U.S. Supreme Court Sends Cases Back to NLRB

June 18, 2010 (PLANSPONSOR.com) - The U.S. Supreme Court has ruled that the National Labor Relations Board (NLRB) did not have authority to issue nearly 600 decisions in the last two years with only two board members.

The National Law Journal reports that in New Process Steel v. National Labor Relations Board, a 5-4 Court upended the NLRB’s attempt, dating back to 2007, to continue functioning when it foresaw that its membership was in imminent danger of dropping from four to two. The immediate effect of the Court’s decision will be to return to the board an estimated 75 to 80 cases pending in the lower courts that are challenging the legitimacy of two-member board decisions, according to the news report.   

Another 500 or so cases involve appeals not raising the two-member board issue; cases where the parties already have complied with a board decision; and cases where the parties are in the process of complying and did not appeal. All of those decisions are void, but whether the aggrieved parties petition the board or the courts of appeals to review their cases as a result of the Supreme Court decision may depend on the facts of those cases, according to labor and management attorneys.   

“I think it’s going to be very difficult for those employers or unions that had cases decided but didn’t challenge the decisions on the ground that the two members lacked authority to try to go back and revisit the issues,” said Peter Conrad, a partner in the labor and employment department of New York’s Proskauer Rose and a former NLRB hearing officer, according to the National Law Journal. John Raudabaugh, a former NLRB member and now counsel to the Washington office of Nixon Peabody, said he believes that parties who did not appeal their two-member board decisions have waived any opportunity for reconsideration.  

In a statement after the ruling, Senate Judiciary Committee Chairman Patrick Leahy (D-Vermont) blamed the board’s “vacancy crisis” on “continuing obstruction in the Senate” of confirmation of Obama’s nominations. “It is unfortunate that there has long been a vacancy crisis in the National Labor Relations Board, but it was never the intent of Congress that the Board cease operating entirely when three vacancies arise,” he said.

The Case before the Court  

According to the National Law Journal, the New Process Steel case involved a steel processing plant in Butler, Indiana, that unilaterally withdrew recognition from the International Association of Machinists. The two-member NLRB had ordered the employer to recognize the union, honor a contract negotiated in fall 2007, and make employees whole for any income lost while the employer failed to honor the contract.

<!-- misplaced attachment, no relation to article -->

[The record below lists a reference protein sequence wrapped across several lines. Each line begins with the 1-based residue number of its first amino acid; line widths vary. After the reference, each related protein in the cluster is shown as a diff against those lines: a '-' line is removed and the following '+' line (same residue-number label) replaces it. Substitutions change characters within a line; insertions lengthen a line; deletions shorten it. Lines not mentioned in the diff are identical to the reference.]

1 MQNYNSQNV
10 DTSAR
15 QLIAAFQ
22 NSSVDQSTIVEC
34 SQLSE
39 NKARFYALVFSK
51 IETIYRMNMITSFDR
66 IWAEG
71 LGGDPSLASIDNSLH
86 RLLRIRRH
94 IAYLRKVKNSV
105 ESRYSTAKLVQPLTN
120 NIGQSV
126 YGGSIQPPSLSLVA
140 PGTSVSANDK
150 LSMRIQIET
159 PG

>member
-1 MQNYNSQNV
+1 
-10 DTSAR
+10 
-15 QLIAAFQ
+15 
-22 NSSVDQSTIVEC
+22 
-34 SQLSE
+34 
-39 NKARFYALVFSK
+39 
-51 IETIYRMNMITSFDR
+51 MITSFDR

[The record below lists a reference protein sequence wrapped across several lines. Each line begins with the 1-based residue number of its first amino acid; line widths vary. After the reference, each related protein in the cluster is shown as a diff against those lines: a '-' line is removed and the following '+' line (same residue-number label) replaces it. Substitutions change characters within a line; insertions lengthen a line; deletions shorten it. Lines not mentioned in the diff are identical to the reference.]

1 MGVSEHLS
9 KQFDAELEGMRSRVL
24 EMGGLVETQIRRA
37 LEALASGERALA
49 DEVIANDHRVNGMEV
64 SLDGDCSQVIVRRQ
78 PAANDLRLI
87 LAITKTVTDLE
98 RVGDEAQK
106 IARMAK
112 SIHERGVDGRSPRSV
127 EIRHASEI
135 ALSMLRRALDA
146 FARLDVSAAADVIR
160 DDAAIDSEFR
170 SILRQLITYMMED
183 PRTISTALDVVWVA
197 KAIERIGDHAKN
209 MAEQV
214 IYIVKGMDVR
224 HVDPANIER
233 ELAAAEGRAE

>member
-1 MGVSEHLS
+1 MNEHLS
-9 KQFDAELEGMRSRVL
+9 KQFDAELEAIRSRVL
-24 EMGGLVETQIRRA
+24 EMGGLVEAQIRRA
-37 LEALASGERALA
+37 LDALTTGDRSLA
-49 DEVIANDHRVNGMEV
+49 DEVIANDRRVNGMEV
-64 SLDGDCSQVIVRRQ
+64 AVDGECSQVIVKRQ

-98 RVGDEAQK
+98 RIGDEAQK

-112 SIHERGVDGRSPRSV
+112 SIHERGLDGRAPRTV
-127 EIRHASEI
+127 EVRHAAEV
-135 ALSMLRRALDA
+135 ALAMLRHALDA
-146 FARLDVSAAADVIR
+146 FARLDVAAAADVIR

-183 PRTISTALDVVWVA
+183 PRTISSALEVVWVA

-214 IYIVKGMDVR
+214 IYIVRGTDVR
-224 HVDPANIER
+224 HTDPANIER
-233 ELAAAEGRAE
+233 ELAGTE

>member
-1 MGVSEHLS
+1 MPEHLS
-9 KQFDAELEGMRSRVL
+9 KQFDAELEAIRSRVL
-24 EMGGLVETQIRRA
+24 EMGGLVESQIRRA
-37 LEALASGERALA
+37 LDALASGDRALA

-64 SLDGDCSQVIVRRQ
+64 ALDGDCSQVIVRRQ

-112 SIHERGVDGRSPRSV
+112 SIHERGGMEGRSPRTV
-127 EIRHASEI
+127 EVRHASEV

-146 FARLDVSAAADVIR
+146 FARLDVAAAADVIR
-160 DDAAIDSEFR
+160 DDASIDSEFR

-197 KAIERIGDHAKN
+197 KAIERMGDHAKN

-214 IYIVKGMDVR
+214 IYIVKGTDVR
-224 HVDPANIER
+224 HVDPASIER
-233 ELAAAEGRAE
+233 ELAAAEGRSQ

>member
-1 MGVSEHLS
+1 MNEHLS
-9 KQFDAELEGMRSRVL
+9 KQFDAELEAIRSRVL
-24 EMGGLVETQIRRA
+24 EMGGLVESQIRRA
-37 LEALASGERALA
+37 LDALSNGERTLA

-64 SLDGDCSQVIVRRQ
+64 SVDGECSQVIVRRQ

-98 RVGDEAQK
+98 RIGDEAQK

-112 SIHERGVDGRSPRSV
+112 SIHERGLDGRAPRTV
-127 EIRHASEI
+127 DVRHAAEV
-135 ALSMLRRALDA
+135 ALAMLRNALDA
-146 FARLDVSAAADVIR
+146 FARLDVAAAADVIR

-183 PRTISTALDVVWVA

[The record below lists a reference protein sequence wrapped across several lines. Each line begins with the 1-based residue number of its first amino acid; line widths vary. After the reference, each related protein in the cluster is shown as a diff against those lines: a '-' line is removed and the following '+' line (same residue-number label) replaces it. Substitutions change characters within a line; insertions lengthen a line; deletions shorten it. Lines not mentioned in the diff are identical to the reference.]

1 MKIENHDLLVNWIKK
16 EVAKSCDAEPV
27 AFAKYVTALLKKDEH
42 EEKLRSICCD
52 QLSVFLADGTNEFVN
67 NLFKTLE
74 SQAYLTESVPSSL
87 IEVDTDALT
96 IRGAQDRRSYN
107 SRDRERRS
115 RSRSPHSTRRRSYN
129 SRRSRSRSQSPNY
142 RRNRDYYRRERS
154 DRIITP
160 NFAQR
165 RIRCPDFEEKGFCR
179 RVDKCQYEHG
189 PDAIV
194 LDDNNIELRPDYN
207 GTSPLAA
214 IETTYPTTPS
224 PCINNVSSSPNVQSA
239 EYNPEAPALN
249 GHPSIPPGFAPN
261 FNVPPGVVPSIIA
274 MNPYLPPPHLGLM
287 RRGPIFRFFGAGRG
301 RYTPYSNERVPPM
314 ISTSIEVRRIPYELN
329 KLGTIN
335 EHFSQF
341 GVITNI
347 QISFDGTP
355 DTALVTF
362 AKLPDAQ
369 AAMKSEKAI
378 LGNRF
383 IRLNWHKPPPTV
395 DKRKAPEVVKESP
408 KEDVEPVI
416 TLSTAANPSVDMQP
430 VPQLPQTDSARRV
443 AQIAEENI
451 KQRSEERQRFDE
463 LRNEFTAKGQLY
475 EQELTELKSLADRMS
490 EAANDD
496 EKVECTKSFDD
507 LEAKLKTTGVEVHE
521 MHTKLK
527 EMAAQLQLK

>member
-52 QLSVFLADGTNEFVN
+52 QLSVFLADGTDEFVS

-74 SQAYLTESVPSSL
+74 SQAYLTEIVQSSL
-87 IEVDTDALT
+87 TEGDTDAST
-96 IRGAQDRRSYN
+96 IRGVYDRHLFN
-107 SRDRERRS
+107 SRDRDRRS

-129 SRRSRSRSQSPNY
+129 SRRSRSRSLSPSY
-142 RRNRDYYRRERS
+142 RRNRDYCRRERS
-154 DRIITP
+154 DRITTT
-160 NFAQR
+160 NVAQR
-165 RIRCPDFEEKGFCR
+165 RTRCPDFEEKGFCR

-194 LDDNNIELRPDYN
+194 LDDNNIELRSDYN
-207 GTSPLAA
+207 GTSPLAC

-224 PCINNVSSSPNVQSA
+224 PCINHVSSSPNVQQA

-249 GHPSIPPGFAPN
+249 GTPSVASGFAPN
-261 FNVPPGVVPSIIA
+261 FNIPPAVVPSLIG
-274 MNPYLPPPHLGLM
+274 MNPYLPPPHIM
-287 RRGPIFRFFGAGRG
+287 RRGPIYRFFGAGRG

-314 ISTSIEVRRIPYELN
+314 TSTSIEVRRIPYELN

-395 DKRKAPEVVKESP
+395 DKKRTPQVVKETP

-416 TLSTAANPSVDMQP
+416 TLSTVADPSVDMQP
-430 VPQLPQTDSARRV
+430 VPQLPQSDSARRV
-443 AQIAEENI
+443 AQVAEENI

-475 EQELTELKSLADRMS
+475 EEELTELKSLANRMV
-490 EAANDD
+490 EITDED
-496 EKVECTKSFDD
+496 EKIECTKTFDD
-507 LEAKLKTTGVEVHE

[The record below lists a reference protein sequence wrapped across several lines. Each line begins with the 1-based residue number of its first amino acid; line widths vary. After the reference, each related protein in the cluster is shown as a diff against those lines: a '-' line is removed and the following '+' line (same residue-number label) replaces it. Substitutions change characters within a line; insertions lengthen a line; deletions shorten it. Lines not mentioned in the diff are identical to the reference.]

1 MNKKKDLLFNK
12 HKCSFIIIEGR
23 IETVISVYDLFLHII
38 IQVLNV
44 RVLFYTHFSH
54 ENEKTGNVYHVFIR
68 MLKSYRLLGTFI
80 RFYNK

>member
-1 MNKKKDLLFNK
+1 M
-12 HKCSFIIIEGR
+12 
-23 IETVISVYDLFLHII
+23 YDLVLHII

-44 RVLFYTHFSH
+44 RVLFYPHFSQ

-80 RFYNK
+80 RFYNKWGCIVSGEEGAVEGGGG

Supreme Court justices faced a classic statutory interpretation challenge. Section 3(b) of the National Labor Relations Act states that the "Board is authorized to delegate to any group of three or more members any or all of the powers which it may itself exercise." It also provides that "three members of the Board shall, at all times, constitute a quorum of the Board, except that two members shall constitute a quorum of any group" to which the board has delegated its powers.   

Toward the end of 2007, the five-member board had four members and one vacancy. Anticipating that the terms of two of the four members were about to expire, the board delegated powers to three of its four members. Two of that three-member group -- Chairwoman Wilma Liebman, a Democrat, and Peter Schaumber, a Republican -- would remain in January 2008 and be the quorum needed to do business.   

The question before the Supreme Court was whether two members constituted a quorum in this instance, or whether three members were still required to issue a decision. Writing for the majority, Justice John Paul Stevens said interpreting the law to require that the board's powers be vested at all times in at least three members harmonizes and gives effect to the law's quorum, delegation, and vacancy clauses.   

"Secondly, and relatedly, if Congress had intended to authorize two members alone to act for the Board on an ongoing basis, it could have said so in straightforward language," he wrote, according to the news report. The law, as it currently exists, he added, "does not authorize the Board to create a tail that would not only wag the dog, but would continue to wag after the dog died."   

Justice Anthony Kennedy, joined by justices Ruth Bader Ginsburg, Stephen Breyer, and Sonia Sotomayor, dissented. Kennedy said there was nothing in the law's text to support the majority's conclusion.   

"The Board's delegation to a three-member group that ultimately dwindled to two was a thoughtful and considerate exercise of its reasonable discretion when it was confronted with two imperfect alternatives," he wrote. "During the past two years, events have turned what Congress had undoubtedly thought would be an extraordinary circumstance into an ordinary one."